“I don’t want to have any more children!” I confessed to Jerry late one night. We only had one child at the time. All of those early marriage conversations about adopting and having a large family seemed idiotic and idyllic-reality was just too hard to bear.
I had envisioned motherhood in a warm yellow,glowing light with fresh flowers on the table and a pressed aprons, a perfect home, and family dinner at the table every night. I would rise early in the morning like the Proverbs 31 woman, shower and put on pressed clothing, apply makeup and do my hair. Baby Guire would wake up smiling, giggling. We would spend the day cleaning, playing, sorting socks and preparing nutritious food together.
In the real Guire world, Jerry rarely made it home for dinner. I spent my days in an exhaustion-induced fog, wearing puke-covered PJs, catching up on Brady Bunch reruns while walking the floor with Audrey.
Why didn’t the daily tasks of motherhood fill me with joy?
Last Wednesday, I started a series on myths that parents believe. These myths keep us trapped in guilt and worry. I didn’t come up with these myths on my own. The credit goes to Leslie Fields, author of Parenting is Your Highest Calling and 8 Other Myths that Trap Us in Worry and Guilt.
“We are fed up with the myth -shamelessly hawked by the media-that motherhood is eternally fulfilling and rewarding, that it is always the best and most important thing you do… and if you don’t love every second of it, something is wrong with you.”- Susan Douglas, Meredith Michaels, The Mommy Myth
While I don’t agree with most of this quote, I can appreciate the “and if you don’t love every second of it, something is wrong with you”. I’ll get to that in a minute. There is a move in our society to diminish the value of motherhood and we are seeing the fruit of it in drunken brawls, warped morals and school shootings. Women are pursuing other goals, cause let’s face it ladies, motherhood doesn’t always make us feel happy or fulfilled.
The truth is- having a family is a good and godly purpose. Believing that children will always make you feel happy and fulfilled is a myth. Anything worth doing is difficult. I have never done anything worthwhile that I didn’t have to overcome some hurdles or hit some brick walls. Have you? Ask me how many books I have written and saved on my laptop? I go into freeze mode when it comes to revising. Does that mean I should stop writing? No. Of course not. That means I need help and some encouraging writing groups to push me to the finish line.
I hear Moms say that parenting is too hard. I agree. It is hard. So is power walking five miles or training for a 5k. I would put those tasks at the bottom of the list when it comes to ranking them in order of difficulty. Parenting would be at the top. Yet, we do both of them, not because they are difficult, but because they are worth it.
- Children are not in our lives to fulfill our needs. We are here to fulfill their’s.
- Children are a blessing (read through the beatitudes for a longer list).
- Happiness should not be our highest goal in life.
- Children are made in the image of God and have infinite value.
- Children help us learn to love as God does.
“I understood instinctively and theologically that until I poured my life out to others, my own desires would enslave me. I wanted paradoxical freedom that comes from giving my life away.” – Leslie Fields.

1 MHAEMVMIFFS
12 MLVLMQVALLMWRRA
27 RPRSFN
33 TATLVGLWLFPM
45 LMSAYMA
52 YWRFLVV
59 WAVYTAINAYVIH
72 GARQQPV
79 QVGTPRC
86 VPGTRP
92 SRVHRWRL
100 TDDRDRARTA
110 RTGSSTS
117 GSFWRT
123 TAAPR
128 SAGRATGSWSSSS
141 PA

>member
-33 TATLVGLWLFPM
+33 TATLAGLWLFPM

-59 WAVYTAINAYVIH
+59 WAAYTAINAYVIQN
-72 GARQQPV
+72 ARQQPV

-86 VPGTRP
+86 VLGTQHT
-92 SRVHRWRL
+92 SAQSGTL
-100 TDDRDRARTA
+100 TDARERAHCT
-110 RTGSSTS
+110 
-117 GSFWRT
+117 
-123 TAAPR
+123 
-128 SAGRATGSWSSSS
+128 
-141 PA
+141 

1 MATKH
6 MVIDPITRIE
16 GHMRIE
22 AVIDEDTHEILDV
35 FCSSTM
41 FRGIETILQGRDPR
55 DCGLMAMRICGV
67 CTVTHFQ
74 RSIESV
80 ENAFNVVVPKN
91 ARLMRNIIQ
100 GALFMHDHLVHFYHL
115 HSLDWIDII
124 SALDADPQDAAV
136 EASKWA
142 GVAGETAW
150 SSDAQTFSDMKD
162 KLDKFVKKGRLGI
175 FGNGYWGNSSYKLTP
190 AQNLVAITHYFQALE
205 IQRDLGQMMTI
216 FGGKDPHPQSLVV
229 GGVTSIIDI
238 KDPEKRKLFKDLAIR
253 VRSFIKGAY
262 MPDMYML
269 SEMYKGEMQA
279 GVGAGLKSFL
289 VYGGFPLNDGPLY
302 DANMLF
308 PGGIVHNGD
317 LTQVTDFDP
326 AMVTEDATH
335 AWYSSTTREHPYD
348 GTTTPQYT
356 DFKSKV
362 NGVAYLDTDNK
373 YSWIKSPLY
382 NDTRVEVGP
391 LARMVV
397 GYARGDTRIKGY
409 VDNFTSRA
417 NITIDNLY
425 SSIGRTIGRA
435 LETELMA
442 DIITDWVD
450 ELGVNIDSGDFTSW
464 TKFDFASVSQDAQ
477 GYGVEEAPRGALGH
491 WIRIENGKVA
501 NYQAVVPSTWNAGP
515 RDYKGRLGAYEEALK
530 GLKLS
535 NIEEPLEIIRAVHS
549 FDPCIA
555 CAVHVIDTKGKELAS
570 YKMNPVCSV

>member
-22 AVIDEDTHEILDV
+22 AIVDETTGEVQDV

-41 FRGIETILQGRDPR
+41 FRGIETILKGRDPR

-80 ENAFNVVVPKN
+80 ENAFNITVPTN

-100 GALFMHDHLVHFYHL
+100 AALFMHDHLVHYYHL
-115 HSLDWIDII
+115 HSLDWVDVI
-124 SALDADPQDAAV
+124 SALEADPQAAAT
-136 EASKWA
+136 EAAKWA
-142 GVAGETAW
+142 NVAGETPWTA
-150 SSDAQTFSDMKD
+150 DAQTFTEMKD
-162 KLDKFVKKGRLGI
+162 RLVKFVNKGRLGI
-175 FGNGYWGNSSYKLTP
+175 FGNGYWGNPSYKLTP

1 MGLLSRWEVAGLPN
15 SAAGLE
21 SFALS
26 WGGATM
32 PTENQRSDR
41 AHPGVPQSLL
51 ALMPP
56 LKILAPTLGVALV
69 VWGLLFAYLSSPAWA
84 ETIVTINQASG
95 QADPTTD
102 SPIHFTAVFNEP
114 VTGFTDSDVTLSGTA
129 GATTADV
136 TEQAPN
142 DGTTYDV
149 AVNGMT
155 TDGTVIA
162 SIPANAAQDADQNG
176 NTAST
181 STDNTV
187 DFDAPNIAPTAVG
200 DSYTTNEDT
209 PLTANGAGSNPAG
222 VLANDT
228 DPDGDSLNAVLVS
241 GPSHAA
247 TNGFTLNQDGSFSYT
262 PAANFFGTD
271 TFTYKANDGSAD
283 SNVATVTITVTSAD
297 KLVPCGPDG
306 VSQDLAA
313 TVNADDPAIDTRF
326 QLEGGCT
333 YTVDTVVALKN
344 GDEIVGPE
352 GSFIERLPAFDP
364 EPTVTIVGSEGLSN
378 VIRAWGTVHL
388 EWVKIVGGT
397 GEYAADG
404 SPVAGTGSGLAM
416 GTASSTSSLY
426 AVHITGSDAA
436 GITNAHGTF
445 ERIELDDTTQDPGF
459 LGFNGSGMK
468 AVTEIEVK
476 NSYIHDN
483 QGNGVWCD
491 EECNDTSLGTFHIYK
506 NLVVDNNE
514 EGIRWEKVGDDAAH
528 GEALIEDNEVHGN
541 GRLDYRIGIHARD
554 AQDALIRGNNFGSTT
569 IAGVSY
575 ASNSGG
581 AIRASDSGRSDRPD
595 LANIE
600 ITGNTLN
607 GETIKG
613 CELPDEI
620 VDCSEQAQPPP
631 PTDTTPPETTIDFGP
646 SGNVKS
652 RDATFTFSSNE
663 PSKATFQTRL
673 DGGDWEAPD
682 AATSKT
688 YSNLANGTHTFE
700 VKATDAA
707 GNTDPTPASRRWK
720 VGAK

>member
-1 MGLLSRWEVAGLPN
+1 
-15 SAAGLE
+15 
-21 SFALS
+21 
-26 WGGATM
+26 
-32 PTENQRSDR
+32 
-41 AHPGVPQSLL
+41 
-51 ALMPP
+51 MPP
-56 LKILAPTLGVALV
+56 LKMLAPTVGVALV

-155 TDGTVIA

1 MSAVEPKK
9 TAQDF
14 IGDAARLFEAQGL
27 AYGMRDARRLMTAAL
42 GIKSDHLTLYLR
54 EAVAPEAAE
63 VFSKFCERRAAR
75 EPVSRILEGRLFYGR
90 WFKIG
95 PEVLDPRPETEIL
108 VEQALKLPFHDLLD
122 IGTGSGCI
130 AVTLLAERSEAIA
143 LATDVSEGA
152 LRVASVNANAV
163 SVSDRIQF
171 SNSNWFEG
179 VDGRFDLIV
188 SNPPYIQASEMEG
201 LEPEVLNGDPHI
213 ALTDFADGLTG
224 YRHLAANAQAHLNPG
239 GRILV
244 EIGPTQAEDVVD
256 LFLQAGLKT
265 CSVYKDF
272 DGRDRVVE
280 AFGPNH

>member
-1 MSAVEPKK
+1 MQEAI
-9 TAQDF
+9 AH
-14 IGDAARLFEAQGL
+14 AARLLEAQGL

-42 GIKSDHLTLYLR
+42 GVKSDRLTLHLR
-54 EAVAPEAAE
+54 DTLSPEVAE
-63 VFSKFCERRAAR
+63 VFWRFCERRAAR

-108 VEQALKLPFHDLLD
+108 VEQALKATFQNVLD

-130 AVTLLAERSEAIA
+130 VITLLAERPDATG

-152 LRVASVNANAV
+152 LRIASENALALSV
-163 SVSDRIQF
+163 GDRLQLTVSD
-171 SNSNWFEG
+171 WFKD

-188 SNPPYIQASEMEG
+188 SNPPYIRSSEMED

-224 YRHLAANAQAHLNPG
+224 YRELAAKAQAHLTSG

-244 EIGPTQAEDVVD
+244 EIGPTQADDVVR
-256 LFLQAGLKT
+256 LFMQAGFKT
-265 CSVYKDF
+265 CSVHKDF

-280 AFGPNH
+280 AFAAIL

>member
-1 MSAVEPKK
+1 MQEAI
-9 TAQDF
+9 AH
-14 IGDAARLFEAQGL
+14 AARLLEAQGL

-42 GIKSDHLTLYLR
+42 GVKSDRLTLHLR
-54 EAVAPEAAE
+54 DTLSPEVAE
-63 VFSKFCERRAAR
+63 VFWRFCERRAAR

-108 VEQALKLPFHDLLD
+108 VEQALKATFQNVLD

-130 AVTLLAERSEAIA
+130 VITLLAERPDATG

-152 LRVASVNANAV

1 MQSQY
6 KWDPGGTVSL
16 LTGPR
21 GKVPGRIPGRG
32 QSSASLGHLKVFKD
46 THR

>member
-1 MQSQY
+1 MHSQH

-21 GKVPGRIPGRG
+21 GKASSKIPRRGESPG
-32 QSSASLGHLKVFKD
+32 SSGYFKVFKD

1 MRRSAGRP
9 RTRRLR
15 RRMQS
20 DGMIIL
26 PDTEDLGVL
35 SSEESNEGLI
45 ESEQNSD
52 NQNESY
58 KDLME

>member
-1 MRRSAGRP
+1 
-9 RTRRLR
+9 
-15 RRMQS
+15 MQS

Early in my parenting years- my intellect and the current philosophy said it was “time for me” sprinkled in with some vain deceit, and I followed my own desires senselessly. I stayed up late watching what I wanted on TV. It was “my time”. The next day, I awoke cranky, tired, and craving more “me time”. I demanded it. When the kids wouldn’t nap, I became frustrated mama, not because I knew they needed sleep, but because I wanted time. My “me time” wasn’t the fufillment of necessary rest, but an excuse to self-indulge and my “need” for it kept growing larger and larger.
I had a holy confrontation coming and it hit me hard. When my kids starting having some major health issues, God turned me into a purposeful parent. Not a perfect parent. Just one who saw her purpose. After my book of revelations, I began to parent on purpose. To plan. To envision where my kids would be in ten years in spirit, soul and body.
Where do we find happiness?
Children teach us how to love, how to serve, how to walk in the fruit of the spirit. We are here to fulfill God’s purpose. So are our children. “God is using our children to conform us into the image of His Son.” (Leslie Fields)
Parenting is a worthy investment. It doesn’t always make us happy. Our joy comes from the Lord. We can receive that joy through parenting our children, but that doesn’t mean every moment is warm and fuzzy. Puke covered PJs still don’t make me jump for joy. We can learn to be content regardless of our circumstances. Some of them are poopy. Our feelings can fluctuate, but our purpose can stand. God’s purpose can stand. I don’t feel the same during mile five of a power walk as I do in mile three. Sometimes, after little sleep the night before, I feel as if I am a pirate with a heavy peg leg in mile five.
Maybe you feel like you are dragging today or this week or this month. Maybe you feel as if you are swimming through sludge? Wondering if parenting is all it’s cracked up to be. Maybe you’re up to your elbows in peanut butter and wonder if you really have a purpose in this life. “Every day is a Monday”. (Carly Jones)
Dear friend, don’t give up. Don’t throw in the towel. Grab a new cup of perspective. Ask God to help you find joy in some moments. Ask Him to give you an eternal perspective. Do the hard stuff and trust that God will take care of the results.